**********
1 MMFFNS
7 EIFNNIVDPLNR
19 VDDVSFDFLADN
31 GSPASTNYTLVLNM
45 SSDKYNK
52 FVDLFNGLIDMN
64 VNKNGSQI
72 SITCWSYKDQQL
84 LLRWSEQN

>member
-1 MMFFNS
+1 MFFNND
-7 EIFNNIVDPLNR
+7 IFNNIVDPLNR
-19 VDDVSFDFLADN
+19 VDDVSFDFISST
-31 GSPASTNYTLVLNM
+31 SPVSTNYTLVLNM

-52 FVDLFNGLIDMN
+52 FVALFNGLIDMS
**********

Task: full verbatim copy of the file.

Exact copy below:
1 MMFFNS
7 EIFNNIVDPLNR
19 VDDVSFDFLADN
31 GSPASTNYTLVLNM
45 SSDKYNK
52 FVDLFNGLIDMN
64 VNKNGSQI
72 SITCWSYKDQQL
84 LLRWSEQN

>member
-1 MMFFNS
+1 MFFNND
-7 EIFNNIVDPLNR
+7 IFNNIVDPLNR
-19 VDDVSFDFLADN
+19 VDDVSFDFISST
-31 GSPASTNYTLVLNM
+31 SPVSTNYTLVLNM

-52 FVDLFNGLIDMN
+52 FVALFNGLIDMS